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Kevin Brown nails Giants with no-hitter

Henry Schulman for The Sporting News

SAN FRANCISCO -- Kevin Brown throws the ball to Giants batter William VanLandingham during the sixth inning June 10 in San Francisco. Later in the ninth, Kevin Brown watched his pitch fly past Giants outfielder Darryl Hamilton and, for just a moment, he was confused. The Marlins right-hander had thrown a nearly perfect game against the Giants, the first no-hitter in the major leagues this season. ''I was trying to figure out how to act,'' he said about his instant of uncertainty after striking out Hamilton for the final out of the game. His second thought? ''It was disbelief. I guess I still don't realize what it's all about,'' he said. ''Part of me wanted to run.'' Instead, Brown raised his arms to the sky and leapt into the embrace of his teammates. The Marlins came away with a 9-0 victory, but the actual score hardly seemed to matter.

''If there was ever a no-hitter where a guy had practically 100 percent unhittable stuff, that was today,'' said Marlins manager Jim Leyland. Leyland called it "a totally dominating no-hitter. It was not a fluke. No question about it." Nobody in the other locker room would argue after Kevin Brown, Florida's ace, handcuffed the San Francisco Giants Tuesday for the first no-hitter in the majors this year.

Nobody truly came close to a hit, and if not for a cut fastball that grazed Marvin Benard in the right leg in the eighth inning, Brown might have had a perfect game.

Brown was the National League ERA leader last year (1.89), but he's not a Nolan Ryan-type pitcher.

Thus, he figured he would never throw a no-hitter. He told that to teammate Al Leiter last year after Leiter no-hit the Colorado Rockies.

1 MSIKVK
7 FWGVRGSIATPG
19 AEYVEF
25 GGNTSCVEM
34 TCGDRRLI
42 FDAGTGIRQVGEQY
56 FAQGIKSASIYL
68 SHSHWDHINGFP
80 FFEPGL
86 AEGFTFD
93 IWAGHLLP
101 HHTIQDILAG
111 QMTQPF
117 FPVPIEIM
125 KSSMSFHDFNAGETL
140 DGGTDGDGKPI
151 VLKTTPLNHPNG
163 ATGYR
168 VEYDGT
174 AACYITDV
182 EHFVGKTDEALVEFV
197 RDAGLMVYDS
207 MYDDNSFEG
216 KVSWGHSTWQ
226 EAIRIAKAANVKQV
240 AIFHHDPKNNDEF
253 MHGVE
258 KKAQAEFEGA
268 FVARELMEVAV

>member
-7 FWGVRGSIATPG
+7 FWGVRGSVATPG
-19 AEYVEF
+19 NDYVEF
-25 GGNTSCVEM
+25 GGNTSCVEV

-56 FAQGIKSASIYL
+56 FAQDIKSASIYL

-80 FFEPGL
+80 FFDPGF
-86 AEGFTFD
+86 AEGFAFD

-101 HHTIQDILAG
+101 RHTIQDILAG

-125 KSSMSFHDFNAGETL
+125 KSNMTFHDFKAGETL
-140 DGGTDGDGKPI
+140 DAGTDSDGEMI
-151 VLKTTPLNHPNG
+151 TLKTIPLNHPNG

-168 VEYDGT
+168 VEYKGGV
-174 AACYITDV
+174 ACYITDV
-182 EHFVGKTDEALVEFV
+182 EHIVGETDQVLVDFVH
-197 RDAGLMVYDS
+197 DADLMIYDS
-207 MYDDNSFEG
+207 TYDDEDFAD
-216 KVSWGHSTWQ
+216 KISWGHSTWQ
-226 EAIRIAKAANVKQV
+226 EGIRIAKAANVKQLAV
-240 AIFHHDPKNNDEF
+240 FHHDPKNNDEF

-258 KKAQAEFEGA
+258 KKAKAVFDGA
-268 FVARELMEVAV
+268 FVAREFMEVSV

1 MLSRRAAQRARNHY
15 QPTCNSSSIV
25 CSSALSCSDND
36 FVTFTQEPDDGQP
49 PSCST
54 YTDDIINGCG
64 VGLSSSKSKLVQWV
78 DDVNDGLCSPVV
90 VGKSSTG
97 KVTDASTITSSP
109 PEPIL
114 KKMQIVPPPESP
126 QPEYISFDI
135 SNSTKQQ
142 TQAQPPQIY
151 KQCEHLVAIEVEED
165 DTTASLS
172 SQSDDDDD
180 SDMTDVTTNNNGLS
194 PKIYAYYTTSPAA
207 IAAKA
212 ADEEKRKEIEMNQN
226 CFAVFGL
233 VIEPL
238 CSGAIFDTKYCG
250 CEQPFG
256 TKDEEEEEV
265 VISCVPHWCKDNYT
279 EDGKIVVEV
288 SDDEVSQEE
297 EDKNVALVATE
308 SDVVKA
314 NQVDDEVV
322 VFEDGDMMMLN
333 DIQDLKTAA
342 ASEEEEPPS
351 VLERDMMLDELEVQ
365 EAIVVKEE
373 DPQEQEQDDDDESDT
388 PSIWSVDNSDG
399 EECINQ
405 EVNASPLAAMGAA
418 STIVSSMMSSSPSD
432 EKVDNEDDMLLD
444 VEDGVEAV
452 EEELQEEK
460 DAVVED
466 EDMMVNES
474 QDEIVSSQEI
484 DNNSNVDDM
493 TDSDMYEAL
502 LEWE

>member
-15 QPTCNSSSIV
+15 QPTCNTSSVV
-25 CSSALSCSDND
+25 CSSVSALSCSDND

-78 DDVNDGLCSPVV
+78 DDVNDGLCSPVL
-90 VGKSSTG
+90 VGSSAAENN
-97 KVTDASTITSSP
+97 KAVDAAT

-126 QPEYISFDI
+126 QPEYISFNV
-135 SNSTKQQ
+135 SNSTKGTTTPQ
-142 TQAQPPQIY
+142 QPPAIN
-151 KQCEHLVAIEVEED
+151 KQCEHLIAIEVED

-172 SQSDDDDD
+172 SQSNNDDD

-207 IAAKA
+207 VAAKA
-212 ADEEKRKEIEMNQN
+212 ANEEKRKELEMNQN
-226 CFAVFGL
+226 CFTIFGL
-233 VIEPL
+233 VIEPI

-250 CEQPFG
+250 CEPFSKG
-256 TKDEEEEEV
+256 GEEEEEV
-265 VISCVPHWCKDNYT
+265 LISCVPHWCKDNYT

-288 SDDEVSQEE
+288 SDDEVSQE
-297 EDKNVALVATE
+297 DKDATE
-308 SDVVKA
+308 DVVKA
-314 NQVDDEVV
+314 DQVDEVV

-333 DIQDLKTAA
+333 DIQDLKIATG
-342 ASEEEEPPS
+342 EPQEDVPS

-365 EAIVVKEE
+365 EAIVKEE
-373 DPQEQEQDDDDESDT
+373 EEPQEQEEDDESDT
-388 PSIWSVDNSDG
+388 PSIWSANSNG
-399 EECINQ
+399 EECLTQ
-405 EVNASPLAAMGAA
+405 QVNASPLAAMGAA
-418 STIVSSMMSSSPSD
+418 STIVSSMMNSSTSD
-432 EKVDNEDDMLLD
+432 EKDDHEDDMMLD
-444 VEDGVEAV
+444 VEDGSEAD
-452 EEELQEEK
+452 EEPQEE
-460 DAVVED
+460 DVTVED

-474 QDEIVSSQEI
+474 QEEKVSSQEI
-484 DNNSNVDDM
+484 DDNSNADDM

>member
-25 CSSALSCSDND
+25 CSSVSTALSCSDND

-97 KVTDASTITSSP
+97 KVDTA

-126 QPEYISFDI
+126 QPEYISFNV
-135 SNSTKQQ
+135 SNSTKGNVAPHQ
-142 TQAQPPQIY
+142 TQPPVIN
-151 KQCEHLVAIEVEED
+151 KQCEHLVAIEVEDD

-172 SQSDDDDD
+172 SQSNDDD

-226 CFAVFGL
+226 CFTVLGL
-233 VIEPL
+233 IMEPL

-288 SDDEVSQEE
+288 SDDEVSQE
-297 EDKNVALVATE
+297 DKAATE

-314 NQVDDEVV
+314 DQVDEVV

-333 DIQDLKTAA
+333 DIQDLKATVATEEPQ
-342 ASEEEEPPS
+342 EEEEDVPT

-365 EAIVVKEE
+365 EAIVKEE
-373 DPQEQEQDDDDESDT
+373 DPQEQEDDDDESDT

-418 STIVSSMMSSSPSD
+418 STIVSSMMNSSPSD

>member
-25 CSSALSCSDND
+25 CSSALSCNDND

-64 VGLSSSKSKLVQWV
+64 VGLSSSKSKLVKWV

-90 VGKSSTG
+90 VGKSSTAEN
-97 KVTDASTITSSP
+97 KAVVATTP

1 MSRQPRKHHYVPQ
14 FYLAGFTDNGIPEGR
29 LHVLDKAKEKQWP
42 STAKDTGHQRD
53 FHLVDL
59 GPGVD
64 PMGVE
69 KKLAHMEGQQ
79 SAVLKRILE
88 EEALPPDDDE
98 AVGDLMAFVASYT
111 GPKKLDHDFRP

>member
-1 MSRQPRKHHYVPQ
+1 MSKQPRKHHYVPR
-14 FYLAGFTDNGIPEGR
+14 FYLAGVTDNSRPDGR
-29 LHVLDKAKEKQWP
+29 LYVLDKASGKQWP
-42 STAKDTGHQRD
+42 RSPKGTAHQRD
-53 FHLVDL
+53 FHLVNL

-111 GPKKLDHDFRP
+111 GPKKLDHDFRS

After Brown struck out Darryl Hamilton to complete the second no-no in Florida Marlins history, Leiter wasted no time giving Brown grief over his comments, razzing him on the mound even as the entire Florida team converged to congratulate him.

"He was giving me a hard time," Brown said. "We had been talking since last year when he threw his no-hitter about throwing no-hitters, and I thought I really didn't have to worry about ever doing that because, as many ground balls as I give up, somebody's going to find a hole or something."

Based on his last three outings, Brown didn't seem like the best candidate to throw a no-hitter.

In his last three starts he had given up 12 hits to the Mets, nine to the Rockies and 12 to the Padres. He had won just two of his seven starts.

Even while warming up Tuesday he didn't feel particularly strong.

"I was a little irritated coming out of it because I had worked real hard on a couple mechanical points that the last couple of games I haven't been real comfortable with. During the bullpen I really didn't feel like I was throwing the ball the way I was working on it.

"I was irritated with that. I finally said the heck with it. I've just got to keep the ball down and try to get guys out."